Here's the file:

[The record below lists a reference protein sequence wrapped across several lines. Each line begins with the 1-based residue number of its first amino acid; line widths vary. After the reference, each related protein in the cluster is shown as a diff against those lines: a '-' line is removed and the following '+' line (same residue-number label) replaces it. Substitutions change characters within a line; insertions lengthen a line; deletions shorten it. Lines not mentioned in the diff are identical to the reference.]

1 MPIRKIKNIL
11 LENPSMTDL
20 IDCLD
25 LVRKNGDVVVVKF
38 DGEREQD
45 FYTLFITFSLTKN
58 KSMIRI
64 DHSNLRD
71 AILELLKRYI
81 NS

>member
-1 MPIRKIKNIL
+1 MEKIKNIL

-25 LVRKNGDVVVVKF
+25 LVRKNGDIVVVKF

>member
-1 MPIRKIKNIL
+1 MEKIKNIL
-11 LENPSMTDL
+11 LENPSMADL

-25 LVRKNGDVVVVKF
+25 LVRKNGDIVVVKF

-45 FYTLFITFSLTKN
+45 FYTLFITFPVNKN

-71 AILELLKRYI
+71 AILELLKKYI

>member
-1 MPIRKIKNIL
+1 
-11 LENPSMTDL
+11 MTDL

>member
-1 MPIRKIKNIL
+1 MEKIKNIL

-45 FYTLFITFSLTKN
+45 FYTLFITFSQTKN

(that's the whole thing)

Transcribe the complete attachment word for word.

[The record below lists a reference protein sequence wrapped across several lines. Each line begins with the 1-based residue number of its first amino acid; line widths vary. After the reference, each related protein in the cluster is shown as a diff against those lines: a '-' line is removed and the following '+' line (same residue-number label) replaces it. Substitutions change characters within a line; insertions lengthen a line; deletions shorten it. Lines not mentioned in the diff are identical to the reference.]

1 MPIRKIKNIL
11 LENPSMTDL
20 IDCLD
25 LVRKNGDVVVVKF
38 DGEREQD
45 FYTLFITFSLTKN
58 KSMIRI
64 DHSNLRD
71 AILELLKRYI
81 NS

>member
-1 MPIRKIKNIL
+1 MEKIKNIL

-25 LVRKNGDVVVVKF
+25 LVRKNGDIVVVKF

>member
-1 MPIRKIKNIL
+1 MEKIKNIL
-11 LENPSMTDL
+11 LENPSMADL

-25 LVRKNGDVVVVKF
+25 LVRKNGDIVVVKF

-45 FYTLFITFSLTKN
+45 FYTLFITFPVNKN

-71 AILELLKRYI
+71 AILELLKKYI

>member
-1 MPIRKIKNIL
+1 
-11 LENPSMTDL
+11 MTDL

>member
-1 MPIRKIKNIL
+1 MEKIKNIL

-45 FYTLFITFSLTKN
+45 FYTLFITFSQTKN